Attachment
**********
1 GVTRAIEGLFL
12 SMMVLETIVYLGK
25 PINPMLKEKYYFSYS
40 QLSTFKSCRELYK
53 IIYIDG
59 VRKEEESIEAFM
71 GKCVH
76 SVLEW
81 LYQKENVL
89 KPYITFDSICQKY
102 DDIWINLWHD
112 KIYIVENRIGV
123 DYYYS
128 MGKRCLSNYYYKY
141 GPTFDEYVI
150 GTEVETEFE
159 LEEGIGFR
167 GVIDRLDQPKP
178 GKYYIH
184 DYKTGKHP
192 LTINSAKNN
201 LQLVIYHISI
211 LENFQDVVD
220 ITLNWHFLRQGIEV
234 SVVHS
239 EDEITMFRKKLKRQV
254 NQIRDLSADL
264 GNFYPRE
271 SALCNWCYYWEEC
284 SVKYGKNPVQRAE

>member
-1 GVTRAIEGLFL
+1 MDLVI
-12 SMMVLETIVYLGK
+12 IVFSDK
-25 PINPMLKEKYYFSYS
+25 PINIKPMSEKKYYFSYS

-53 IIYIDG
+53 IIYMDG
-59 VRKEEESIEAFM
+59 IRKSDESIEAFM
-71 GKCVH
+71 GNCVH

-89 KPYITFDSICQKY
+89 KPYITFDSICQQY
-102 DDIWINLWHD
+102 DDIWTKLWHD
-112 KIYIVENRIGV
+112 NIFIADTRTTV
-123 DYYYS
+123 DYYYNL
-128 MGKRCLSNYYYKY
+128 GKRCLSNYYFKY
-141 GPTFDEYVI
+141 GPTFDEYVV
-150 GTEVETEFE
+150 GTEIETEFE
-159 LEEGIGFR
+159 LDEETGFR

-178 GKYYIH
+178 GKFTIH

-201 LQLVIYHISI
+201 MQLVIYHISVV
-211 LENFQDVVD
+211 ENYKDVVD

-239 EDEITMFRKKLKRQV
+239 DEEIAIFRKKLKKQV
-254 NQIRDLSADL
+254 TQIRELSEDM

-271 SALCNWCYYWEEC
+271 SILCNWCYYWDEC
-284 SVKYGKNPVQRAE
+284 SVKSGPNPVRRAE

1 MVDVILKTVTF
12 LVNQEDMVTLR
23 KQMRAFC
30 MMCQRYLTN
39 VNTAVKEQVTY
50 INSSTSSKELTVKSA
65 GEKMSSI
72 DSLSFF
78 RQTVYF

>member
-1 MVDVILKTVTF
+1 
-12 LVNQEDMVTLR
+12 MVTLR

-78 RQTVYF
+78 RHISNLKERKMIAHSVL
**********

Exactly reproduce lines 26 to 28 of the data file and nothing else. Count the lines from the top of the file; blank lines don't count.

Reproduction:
239 EDEITMFRKKLKRQV
254 NQIRDLSADL
264 GNFYPRE